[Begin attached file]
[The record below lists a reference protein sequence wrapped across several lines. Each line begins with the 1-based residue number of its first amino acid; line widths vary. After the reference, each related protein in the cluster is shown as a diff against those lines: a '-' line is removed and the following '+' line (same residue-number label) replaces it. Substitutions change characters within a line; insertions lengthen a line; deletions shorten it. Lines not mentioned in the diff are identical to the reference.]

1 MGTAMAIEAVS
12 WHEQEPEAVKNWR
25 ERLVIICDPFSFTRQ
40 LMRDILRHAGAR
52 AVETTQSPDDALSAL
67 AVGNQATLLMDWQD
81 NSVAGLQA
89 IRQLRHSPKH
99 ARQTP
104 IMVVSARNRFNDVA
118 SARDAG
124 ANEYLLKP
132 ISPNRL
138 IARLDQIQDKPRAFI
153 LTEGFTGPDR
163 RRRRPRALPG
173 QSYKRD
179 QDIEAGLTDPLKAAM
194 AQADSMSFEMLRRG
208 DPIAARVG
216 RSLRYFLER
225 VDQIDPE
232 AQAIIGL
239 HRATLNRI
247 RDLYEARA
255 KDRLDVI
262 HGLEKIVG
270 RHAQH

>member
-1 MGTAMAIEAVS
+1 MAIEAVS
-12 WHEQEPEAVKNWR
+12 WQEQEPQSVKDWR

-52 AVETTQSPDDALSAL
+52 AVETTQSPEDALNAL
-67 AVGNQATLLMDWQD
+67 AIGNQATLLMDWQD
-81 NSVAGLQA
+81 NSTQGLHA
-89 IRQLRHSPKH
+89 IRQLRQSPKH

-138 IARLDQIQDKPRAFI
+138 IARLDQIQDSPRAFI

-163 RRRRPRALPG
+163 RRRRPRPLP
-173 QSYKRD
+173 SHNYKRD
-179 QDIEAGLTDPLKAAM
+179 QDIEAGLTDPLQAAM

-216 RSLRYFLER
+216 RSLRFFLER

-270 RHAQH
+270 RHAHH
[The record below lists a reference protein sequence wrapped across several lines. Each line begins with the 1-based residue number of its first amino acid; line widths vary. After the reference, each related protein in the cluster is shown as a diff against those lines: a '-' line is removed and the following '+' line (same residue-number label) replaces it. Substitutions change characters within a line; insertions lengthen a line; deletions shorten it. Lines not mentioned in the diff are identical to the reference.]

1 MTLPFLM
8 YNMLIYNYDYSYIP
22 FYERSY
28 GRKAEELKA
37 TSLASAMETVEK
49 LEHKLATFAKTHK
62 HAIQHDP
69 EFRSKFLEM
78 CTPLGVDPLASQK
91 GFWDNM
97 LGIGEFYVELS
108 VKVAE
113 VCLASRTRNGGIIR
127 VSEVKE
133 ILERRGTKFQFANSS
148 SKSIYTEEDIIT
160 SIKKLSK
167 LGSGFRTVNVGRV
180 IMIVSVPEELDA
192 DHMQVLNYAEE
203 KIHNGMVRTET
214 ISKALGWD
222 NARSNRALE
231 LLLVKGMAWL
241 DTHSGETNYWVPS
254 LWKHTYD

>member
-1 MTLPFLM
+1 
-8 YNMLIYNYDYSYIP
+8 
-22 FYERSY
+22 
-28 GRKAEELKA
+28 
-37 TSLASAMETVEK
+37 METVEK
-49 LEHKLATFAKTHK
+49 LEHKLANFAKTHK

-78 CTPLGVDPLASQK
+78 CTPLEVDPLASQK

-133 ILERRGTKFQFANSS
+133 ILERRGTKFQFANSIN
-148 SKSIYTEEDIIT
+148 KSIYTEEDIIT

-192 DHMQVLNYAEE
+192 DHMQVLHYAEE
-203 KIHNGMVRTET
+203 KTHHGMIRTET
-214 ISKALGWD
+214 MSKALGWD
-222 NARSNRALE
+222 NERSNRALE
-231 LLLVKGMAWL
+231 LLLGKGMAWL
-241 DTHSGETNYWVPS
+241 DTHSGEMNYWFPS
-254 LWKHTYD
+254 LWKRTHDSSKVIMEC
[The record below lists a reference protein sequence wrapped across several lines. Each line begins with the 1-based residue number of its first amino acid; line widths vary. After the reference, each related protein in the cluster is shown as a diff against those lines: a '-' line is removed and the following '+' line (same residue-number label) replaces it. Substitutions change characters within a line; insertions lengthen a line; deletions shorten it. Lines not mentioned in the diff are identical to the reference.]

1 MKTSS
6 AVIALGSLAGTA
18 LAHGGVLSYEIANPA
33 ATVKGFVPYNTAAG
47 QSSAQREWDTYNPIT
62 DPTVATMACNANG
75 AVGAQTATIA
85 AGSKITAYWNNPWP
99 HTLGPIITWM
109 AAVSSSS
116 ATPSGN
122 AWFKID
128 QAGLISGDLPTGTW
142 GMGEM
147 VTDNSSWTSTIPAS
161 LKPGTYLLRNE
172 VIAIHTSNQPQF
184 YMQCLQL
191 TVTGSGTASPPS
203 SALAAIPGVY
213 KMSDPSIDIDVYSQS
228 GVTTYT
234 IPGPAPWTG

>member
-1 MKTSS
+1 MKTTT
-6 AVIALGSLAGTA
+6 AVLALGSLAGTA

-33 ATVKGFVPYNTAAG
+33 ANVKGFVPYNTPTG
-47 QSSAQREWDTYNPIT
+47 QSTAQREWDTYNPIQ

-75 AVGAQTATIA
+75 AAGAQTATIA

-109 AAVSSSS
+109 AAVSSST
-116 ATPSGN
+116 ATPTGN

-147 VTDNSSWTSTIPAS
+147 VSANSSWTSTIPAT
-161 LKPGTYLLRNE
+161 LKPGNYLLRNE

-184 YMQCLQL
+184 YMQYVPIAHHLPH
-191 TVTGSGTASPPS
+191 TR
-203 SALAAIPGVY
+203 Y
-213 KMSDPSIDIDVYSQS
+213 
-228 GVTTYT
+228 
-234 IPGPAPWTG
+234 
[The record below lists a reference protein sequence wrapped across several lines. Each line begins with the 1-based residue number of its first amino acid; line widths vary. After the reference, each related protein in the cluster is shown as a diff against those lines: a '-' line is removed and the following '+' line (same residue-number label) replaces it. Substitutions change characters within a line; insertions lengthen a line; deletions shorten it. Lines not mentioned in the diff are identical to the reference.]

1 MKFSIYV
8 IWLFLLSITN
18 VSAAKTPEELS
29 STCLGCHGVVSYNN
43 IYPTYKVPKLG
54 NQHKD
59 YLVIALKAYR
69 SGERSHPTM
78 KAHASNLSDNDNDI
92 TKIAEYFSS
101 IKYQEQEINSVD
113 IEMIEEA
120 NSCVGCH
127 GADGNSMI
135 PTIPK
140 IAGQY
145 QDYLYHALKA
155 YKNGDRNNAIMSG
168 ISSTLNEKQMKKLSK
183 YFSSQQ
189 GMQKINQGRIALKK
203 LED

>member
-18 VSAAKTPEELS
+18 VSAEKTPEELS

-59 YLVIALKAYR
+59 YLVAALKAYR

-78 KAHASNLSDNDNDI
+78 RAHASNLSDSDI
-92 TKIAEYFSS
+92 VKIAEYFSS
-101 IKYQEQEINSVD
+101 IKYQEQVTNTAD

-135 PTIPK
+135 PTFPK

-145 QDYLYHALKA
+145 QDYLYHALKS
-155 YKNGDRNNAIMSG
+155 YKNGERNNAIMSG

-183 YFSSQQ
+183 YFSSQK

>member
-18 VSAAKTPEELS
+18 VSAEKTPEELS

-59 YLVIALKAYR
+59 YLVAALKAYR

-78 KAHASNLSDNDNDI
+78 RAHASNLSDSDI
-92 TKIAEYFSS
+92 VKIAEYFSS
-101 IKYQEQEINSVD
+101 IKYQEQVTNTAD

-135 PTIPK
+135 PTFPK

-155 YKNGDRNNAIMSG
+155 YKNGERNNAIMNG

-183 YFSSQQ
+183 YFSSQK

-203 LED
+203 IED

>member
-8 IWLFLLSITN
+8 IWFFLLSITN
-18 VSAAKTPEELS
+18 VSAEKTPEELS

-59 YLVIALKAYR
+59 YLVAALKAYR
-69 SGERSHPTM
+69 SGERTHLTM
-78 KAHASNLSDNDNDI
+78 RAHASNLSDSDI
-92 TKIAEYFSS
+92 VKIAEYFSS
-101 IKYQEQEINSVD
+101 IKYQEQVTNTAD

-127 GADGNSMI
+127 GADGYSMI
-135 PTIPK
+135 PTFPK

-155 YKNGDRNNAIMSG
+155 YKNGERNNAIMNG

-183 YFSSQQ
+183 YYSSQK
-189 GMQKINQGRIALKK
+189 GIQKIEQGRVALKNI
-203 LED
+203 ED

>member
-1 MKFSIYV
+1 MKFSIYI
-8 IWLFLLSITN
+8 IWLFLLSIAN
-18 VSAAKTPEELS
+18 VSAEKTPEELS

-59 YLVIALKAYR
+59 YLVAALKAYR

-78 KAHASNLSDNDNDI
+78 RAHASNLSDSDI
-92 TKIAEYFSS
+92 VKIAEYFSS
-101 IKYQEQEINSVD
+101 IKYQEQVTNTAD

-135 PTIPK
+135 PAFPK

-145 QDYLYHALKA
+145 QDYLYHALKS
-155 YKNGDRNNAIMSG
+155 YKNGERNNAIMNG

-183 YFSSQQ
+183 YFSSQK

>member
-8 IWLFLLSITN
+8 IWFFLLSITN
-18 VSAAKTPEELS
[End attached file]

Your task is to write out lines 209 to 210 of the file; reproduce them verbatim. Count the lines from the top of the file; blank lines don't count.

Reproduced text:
+155 YKNGERNNAIMSG

-183 YFSSQQ